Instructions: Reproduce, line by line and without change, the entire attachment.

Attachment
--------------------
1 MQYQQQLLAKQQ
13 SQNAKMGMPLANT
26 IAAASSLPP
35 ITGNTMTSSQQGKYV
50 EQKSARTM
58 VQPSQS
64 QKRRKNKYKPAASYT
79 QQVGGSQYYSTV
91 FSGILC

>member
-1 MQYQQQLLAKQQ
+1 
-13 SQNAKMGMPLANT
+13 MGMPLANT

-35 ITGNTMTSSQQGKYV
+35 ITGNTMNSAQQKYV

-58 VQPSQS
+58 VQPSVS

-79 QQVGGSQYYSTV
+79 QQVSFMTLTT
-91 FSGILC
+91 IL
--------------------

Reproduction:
1 MQYQQQLLAKQQ
13 SQNAKMGMPLANT
26 IAAASSLPP
35 ITGNTMTSSQQGKYV
50 EQKSARTM
58 VQPSQS
64 QKRRKNKYKPAASYT
79 QQVGGSQYYSTV
91 FSGILC

>member
-1 MQYQQQLLAKQQ
+1 
-13 SQNAKMGMPLANT
+13 MGMPLANT

-35 ITGNTMTSSQQGKYV
+35 ITGNTMNSAQQKYV

-58 VQPSQS
+58 VQPSVS

-79 QQVGGSQYYSTV
+79 QQVSFMTLTT
-91 FSGILC
+91 IL